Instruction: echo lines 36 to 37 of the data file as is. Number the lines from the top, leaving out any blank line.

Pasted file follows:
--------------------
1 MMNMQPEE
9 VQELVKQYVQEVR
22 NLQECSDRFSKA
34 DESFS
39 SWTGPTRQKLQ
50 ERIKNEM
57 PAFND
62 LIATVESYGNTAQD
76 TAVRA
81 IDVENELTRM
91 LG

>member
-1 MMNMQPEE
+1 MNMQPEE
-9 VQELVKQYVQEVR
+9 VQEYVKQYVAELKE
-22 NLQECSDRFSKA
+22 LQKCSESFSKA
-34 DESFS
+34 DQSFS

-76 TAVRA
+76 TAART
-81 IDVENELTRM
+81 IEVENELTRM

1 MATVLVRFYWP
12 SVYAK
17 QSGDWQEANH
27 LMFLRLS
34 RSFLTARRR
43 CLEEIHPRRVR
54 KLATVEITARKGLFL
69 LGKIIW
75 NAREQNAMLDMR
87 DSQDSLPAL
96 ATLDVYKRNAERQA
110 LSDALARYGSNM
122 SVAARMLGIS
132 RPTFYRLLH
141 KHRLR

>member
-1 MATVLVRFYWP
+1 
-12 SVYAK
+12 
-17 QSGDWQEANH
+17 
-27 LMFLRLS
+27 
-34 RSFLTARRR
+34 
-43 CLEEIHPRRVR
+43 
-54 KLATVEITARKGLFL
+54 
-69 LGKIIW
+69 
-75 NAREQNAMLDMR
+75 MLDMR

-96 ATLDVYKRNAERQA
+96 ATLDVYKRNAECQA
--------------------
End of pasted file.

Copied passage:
110 LSDALARYGSNM
122 SVAARMLGIS